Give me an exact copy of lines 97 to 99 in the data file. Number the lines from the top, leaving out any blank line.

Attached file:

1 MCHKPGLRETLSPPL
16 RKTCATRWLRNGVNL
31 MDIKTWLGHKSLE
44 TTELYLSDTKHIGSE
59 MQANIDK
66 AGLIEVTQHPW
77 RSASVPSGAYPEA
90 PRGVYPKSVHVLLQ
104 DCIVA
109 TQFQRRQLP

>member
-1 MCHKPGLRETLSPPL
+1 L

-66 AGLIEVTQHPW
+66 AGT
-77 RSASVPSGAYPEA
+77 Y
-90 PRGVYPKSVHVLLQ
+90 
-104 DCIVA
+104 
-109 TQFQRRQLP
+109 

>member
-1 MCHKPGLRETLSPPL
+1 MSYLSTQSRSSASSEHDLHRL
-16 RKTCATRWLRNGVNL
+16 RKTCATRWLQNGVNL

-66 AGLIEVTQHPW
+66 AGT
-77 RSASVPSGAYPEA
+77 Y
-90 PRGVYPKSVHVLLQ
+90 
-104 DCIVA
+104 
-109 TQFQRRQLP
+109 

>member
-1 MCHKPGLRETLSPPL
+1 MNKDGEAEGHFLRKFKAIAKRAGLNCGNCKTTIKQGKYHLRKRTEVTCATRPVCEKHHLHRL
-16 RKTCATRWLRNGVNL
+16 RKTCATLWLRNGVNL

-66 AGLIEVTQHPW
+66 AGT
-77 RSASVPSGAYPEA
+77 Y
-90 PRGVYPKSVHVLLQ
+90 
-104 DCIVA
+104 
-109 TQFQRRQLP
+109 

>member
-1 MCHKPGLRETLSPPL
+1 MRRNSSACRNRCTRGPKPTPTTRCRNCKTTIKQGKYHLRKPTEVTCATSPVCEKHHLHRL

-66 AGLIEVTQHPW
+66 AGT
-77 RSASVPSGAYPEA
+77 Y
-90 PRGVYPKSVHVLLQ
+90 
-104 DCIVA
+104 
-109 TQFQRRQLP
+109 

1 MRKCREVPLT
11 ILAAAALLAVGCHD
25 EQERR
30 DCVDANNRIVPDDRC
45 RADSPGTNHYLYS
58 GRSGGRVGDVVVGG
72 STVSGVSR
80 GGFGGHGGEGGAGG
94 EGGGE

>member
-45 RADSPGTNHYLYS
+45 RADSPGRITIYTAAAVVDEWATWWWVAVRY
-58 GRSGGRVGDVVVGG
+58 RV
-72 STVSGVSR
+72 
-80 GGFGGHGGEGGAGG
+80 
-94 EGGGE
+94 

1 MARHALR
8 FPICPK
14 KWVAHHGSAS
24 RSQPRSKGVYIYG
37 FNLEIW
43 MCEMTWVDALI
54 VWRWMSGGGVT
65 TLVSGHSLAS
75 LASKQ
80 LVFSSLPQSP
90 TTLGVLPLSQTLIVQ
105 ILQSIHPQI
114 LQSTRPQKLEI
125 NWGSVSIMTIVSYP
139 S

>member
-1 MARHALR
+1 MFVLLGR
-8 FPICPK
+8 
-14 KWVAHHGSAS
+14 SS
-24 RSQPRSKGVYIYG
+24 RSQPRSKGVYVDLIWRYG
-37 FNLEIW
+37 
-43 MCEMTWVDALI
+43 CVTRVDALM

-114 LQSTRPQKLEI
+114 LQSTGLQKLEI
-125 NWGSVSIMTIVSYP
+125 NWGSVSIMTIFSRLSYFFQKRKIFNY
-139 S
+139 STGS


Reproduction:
90 TTLGVLPLSQTLIVQ
105 ILQSIHPQI
114 LQSTRPQKLEI